Saturday, 25 April 2015

DISCOVERY OF tRNA: Zamecnik experiment with radio leucine & microsomal proteins.

In 1958, Francis Crick postulated the existence of an adaptor molecule, presumably RNA, that could serve as a mediator between the string of nucleotides in DNA (actually in mRNA) and the string of amino acids in the corresponding protein. Crick favored the idea that the adapter contained two or three nucleotides that could pair with nucleotides in codons, although no one knew the nature of codons, or even of the existence of mRNA, at that time. Transfer RNA had already been discovered by Paul Zamecnik and coworkers a year earlier, although they did not realize that it played an adapter role.

The Discovery of tRNA 

By 1957, Zamecnik and colleagues had worked out a cell free protein synthesis system from the rat. One of the components of the system was a so-called pH 5 enzyme fraction that contained the soluble factors that worked with ribosomes to direct translation of added mRNAs. Most of the components in the pH 5 enzyme fraction were proteins, but Zamecnik’s group discovered that this mixture also included a small RNA. Of even more interest was their finding that this RNA could be coupled to amino acids. To demonstrate this, they mixed the RNA with the pH 5 enzymes, ATP, and [14C] leucine. Figure 19.26a shows that the more labeled leucine these workers added to the mixture, the more was attached to the RNA, which they separated from protein by phenol extraction. Furthermore, when they left out ATP, no reaction occurred. We now know that this reaction was the charging of tRNA with an amino acid. Not only did Zamecnik and his coworkers show that the small RNA could be charged with an amino acid, they also demonstrated that it could pass its amino acid to a growing protein. They performed this experiment by mixing the [14C]leucine-charged pH 5 RNA with microsomes— small sections of endoplasmic reticulum containing ribosomes. Figure 19.26b shows a near-perfect correspondence between the loss of radioactive leucine from the pH 5 RNA and gain of the leucine by the protein in the microsomes. This represented the incorporation of leucine from leucyltRNA into nascent polypeptides on ribosomes.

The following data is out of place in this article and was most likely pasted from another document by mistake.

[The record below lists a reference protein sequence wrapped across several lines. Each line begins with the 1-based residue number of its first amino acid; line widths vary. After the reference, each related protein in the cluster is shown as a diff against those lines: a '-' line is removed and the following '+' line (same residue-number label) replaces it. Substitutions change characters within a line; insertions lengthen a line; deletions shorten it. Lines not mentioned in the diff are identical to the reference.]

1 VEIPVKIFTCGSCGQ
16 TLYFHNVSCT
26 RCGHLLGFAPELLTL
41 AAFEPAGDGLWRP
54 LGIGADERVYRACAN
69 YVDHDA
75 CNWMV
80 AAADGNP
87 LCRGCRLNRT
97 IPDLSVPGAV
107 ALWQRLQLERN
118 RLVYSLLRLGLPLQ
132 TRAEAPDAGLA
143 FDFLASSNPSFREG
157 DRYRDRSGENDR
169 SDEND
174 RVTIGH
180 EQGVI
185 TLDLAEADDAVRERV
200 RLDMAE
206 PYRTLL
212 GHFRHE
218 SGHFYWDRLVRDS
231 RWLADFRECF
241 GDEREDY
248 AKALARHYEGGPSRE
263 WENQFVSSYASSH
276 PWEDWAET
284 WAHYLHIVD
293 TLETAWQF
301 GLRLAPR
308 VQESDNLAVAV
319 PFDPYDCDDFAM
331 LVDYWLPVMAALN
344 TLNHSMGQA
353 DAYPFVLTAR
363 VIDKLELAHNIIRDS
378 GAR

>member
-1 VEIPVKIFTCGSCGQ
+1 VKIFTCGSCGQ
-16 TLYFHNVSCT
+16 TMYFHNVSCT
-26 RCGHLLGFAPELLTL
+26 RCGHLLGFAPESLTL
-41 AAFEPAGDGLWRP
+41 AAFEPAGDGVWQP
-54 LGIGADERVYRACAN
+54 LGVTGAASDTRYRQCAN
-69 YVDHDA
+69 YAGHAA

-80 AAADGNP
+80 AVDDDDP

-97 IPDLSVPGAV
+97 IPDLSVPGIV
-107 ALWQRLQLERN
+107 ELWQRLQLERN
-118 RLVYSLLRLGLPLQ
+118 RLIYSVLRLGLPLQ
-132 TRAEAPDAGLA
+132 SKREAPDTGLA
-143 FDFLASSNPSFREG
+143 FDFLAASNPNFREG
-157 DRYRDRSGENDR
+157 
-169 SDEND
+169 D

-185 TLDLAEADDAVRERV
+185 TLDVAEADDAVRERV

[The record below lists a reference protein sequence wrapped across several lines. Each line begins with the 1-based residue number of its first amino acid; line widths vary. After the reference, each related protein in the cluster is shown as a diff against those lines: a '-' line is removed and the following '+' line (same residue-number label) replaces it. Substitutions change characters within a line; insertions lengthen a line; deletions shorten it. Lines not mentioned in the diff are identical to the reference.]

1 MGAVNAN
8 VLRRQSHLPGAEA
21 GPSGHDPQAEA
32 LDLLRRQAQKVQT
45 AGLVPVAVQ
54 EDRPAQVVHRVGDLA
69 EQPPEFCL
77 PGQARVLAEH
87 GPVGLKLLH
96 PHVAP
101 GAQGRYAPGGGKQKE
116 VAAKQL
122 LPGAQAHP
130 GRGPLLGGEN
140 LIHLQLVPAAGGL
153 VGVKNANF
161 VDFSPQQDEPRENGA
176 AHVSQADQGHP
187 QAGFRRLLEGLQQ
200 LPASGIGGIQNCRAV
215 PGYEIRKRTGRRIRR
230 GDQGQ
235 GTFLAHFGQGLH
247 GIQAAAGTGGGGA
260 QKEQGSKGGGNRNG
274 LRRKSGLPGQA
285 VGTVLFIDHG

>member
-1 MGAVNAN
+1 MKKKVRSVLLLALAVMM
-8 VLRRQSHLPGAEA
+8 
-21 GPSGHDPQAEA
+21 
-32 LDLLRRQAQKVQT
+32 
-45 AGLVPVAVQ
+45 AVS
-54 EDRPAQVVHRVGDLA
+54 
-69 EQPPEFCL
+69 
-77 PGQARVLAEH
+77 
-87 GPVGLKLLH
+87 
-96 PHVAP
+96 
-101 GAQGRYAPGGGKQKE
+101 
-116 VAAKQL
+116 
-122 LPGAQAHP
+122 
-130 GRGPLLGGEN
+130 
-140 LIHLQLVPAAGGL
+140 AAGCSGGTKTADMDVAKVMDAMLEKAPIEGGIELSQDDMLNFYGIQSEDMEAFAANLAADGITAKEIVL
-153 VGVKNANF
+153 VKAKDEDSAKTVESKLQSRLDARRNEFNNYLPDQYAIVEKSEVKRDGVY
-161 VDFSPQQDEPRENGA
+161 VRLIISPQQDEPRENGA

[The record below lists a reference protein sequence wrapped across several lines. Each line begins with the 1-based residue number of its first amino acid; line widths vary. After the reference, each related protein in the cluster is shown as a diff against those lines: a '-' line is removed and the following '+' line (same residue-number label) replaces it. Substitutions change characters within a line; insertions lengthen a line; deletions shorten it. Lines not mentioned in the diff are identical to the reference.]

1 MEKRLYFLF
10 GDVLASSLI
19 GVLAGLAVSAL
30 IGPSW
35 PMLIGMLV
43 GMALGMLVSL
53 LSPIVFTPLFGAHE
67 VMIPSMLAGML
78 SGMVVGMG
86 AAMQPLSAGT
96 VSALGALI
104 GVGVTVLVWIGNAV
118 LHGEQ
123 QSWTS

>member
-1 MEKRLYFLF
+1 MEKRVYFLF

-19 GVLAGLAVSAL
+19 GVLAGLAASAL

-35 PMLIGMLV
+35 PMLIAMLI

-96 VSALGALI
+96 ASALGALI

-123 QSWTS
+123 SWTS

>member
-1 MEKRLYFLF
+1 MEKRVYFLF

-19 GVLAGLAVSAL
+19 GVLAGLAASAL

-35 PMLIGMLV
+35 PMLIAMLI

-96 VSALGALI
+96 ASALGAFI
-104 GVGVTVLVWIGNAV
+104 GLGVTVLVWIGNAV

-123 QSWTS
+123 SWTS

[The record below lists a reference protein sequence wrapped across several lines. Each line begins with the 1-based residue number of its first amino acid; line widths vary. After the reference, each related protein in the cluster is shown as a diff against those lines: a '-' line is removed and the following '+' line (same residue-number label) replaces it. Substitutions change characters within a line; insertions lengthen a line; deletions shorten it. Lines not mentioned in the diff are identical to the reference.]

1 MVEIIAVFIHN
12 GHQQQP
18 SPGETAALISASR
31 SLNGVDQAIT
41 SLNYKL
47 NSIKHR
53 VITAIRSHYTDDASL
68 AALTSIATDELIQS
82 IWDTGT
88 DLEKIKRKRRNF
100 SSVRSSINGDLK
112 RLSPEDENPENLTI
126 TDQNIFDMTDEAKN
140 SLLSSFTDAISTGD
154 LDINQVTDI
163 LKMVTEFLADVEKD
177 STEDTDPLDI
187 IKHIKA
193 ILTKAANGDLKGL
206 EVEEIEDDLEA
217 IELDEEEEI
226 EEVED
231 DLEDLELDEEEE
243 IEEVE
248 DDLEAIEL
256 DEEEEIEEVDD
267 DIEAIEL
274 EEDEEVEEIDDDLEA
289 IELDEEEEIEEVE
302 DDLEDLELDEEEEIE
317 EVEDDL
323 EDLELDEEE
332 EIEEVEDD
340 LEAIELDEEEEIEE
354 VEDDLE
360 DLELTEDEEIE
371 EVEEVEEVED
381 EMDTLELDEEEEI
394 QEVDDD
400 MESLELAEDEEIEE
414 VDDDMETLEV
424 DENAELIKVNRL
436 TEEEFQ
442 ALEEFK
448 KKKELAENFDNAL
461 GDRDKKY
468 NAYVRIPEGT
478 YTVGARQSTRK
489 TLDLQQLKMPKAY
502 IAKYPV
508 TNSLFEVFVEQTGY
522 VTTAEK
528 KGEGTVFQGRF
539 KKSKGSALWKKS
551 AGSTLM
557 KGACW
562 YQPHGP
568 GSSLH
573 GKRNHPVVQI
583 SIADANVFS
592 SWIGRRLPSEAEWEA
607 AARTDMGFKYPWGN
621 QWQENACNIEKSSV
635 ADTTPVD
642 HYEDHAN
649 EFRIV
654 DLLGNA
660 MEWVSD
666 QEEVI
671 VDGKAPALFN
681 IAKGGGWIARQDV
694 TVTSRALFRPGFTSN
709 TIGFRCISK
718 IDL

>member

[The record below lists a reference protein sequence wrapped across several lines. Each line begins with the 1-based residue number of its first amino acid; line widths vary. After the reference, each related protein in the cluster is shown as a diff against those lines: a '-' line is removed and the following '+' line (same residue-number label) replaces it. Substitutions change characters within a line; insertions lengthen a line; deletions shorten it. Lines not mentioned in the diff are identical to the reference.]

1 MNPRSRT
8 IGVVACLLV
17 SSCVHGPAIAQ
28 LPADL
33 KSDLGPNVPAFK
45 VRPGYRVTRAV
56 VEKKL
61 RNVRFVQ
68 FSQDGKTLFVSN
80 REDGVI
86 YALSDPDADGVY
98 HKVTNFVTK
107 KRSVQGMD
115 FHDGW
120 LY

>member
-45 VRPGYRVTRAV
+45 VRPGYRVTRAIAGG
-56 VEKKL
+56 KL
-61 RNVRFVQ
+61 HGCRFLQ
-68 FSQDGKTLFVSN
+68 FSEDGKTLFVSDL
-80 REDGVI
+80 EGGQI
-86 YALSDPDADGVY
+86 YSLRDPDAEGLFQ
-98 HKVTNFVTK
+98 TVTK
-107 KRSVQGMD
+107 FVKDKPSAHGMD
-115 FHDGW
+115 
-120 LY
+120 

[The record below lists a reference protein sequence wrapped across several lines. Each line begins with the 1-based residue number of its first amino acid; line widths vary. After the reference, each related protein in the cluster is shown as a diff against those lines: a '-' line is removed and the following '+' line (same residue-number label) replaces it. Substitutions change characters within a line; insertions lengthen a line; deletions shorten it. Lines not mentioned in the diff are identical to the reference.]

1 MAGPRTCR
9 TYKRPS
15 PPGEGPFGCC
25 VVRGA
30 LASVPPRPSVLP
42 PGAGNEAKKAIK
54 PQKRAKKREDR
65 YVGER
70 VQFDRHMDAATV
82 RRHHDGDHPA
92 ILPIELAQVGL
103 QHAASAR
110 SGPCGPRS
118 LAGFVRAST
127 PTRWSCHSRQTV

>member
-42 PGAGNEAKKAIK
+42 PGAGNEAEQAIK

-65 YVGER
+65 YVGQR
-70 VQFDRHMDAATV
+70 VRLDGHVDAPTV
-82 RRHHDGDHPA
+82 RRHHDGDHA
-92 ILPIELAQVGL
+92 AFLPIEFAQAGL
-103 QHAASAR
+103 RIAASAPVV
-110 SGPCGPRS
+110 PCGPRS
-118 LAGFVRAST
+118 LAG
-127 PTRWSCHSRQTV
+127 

Discovery of tRNA. 

tRNAs can be charged with leucine. Zamecnik and colleagues added labeled leucine to the tRNAcontaining fraction and plotted the binding of leucine to the RNA as a function of labeled leucine added.

 Discovery of tRNA 

The charged tRNA can donate its amino acid to nascent protein. Zamecnik and colleagues followed the radioactivity (cpm) lost from the RNA (blue) and gained by the nascent proteins (red) in the microsomes, which contained the ribosomes. The reciprocal relationship between these curves suggested that the RNA was donating its amino acid to the growing protein.


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